Alarming figures have revealed that nearly half of all childhood melanoma cases in Australia in the past 10 years were diagnosed in Queensland. The startling statistics are a timely reminder that children should be taught healthy sun smart habits from a young age.
According to the Cancer Council Queensland’s (CCQ) Cancer Research Centre, while more Queensland children were diagnosed, rates of childhood melanoma were decreasing nationally.
Childhood Melanoma On Decrease Nationally
The council’s spokesperson Katie Clift said data from the Australian Paediatric Cancer Registry found that 96 children aged 0 to 14 were diagnosed with melanoma in Australia over the 10 years between 2004 and 2013.
“Although rare, the incidence rate of childhood melanoma in Queensland is more than double compared to Australia,” she says.
“This is 5.4 per million per year, compared to 2.3 per million per year, respectively.”
Ms Clift said the news wasn’t all bad, with a sharp decrease in the number of childhood melanoma cases in Australia since 1996. In fact there’s been a total decrease of 71 per cent between 1996 and 2013.
“The decrease is consistent with the introduction of skin cancer prevention campaigns in Australia, including Slip, Slop, Slap in the 1980s,” she says.
“Queensland has the highest rates of skin cancer in the world. It also has the highest rate of childhood melanoma nationally.
“Exposure in childhood increases the risk of skin cancer later in life. This means it’s vital that children are taught healthy sun smart habits from a young age.”
High Rates Of Sunburn In Queensland Children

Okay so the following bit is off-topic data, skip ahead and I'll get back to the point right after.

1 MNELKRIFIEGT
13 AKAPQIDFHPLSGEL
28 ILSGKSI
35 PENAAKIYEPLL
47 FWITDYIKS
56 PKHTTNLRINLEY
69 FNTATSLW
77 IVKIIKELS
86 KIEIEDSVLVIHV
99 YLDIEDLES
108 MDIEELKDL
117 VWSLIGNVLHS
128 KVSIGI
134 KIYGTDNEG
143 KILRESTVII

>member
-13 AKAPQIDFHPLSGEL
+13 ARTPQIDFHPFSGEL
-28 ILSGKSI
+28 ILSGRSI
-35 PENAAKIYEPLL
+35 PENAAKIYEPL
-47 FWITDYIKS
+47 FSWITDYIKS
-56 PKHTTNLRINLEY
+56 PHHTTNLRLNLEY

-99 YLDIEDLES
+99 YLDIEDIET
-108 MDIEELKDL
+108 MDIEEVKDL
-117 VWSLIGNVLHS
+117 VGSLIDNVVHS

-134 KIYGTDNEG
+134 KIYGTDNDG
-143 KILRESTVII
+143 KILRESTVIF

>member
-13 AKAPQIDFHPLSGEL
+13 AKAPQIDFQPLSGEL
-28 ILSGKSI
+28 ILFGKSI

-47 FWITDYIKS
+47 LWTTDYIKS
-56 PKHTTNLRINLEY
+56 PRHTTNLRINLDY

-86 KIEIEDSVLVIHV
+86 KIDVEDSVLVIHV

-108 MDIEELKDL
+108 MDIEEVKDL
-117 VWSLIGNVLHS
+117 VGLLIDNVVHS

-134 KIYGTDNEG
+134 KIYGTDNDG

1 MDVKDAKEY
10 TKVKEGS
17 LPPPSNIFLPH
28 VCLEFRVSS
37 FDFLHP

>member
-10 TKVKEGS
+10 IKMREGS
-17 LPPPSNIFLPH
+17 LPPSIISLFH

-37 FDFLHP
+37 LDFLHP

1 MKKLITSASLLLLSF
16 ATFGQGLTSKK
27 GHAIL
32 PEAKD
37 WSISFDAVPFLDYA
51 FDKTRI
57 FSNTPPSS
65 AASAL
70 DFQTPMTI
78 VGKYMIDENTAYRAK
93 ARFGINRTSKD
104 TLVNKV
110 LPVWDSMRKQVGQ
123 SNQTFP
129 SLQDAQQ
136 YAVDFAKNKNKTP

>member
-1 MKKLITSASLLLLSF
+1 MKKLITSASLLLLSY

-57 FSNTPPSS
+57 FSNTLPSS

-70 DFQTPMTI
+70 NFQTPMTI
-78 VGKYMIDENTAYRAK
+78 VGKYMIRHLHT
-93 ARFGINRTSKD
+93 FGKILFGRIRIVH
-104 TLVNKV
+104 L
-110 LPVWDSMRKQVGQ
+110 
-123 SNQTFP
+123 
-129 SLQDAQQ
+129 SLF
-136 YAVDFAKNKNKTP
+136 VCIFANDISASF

The latest figures also show more than half a million children are sunburnt in Queensland every year.
In addition, only about 1 in 20 Queenslanders protect themselves ‘in five ways’ each summer, according to the guidelines.
Ms Clift said the Cancer Council recommended everyone abide by all five sun protective recommendations:
- Slip on protective clothing
- Slop on minimum SPF30 broad-spectrum, water-resistant sunscreen
- Slap on a broad-brimmed hat
- Seek shade
- Slide on wrap-around sunnies when out and about
Hint: Monkey see, monkey do, so make sure YOU wear a hat and even ask the kids to put sunscreen on you.
Why You Should Know UV Index Levels
Ms Clift said all Australians should be aware that ultraviolet (UV) radiation could still be reflected in the shade.
“You can’t see or feel UV, so it’s important to keep updated with real UV index levels on summer days via the free Cancer Council SunSmart app,” she says.
“Whenever the UV Index is three or above, sun protection is required in Queensland.
“Even in the shade, ultraviolet radiation can reflect from surfaces such as sand, glass, brick and concrete. So it’s wise to still use a hat, clothing, sunscreen and sunglasses. You should also reapply sunscreen every two hours.”
For more information visit Cancer Council Queensland.
Meanwhile, here are 5 ways you can teach your little ones to be sun smart.